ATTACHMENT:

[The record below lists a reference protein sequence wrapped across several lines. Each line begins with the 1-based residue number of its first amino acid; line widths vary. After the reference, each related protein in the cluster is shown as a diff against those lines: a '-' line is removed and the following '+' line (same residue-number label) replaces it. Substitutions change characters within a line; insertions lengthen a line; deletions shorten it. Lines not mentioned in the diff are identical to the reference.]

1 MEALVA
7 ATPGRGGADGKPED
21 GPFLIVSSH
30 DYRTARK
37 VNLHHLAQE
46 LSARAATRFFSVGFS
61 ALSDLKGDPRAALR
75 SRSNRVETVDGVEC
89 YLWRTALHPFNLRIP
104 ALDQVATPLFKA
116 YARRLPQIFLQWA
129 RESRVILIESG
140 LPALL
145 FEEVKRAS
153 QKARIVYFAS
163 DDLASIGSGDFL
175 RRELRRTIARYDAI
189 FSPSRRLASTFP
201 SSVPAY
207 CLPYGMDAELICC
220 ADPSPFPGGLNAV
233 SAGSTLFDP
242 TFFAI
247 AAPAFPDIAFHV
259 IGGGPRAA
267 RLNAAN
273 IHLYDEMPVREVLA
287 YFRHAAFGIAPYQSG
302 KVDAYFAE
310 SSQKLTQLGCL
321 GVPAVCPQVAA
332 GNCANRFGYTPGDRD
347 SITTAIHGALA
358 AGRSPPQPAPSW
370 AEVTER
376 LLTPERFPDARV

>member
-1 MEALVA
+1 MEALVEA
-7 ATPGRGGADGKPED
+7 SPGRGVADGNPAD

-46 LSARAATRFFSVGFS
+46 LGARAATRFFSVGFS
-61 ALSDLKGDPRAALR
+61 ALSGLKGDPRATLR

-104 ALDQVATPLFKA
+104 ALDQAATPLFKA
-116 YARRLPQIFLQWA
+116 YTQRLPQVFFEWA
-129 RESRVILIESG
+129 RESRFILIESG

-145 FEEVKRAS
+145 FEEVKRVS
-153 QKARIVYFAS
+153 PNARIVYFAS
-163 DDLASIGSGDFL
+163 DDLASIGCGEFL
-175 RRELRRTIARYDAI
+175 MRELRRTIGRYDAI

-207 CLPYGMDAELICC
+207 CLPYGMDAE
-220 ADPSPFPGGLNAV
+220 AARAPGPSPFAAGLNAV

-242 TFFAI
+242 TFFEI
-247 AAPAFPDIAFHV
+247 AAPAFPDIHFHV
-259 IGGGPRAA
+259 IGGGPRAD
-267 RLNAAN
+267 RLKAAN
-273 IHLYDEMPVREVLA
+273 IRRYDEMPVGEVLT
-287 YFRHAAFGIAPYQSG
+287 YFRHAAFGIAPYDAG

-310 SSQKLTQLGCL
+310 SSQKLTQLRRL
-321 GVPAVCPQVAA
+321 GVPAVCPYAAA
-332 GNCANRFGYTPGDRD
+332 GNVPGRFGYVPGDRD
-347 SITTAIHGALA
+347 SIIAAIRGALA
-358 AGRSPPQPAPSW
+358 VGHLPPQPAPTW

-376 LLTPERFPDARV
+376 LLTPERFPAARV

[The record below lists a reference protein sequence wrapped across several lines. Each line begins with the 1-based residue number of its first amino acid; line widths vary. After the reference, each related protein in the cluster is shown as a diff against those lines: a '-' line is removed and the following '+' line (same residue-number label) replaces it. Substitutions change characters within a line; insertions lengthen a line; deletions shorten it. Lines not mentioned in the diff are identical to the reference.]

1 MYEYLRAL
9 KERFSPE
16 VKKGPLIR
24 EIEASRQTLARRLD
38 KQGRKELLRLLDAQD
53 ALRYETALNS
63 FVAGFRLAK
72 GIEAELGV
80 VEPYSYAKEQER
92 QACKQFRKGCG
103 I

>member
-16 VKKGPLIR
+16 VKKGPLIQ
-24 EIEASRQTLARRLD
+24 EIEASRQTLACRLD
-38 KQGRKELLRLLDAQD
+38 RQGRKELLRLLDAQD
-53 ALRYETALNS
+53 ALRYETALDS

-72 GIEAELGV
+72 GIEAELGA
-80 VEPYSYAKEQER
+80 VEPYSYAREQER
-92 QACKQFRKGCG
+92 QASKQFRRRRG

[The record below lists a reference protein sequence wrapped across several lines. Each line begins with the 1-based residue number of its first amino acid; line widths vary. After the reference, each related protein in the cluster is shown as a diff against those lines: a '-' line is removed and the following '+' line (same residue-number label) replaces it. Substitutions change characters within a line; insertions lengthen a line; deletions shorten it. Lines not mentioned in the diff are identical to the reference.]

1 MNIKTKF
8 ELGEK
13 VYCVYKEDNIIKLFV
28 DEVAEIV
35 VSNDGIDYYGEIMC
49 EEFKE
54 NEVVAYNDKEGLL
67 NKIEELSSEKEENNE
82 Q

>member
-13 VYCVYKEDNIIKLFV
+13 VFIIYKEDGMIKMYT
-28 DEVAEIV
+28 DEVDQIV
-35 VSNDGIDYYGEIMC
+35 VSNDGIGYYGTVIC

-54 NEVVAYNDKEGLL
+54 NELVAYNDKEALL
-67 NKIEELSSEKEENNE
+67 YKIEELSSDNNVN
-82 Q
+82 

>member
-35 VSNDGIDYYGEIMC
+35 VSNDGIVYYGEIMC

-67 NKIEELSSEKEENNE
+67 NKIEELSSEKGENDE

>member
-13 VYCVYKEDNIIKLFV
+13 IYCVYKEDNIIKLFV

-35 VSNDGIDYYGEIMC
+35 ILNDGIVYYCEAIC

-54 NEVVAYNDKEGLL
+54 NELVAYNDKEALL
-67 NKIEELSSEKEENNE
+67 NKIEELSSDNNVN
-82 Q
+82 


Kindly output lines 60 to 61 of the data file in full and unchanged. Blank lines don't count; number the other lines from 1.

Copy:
+175 MRELRRTIGRYDAI

-207 CLPYGMDAELICC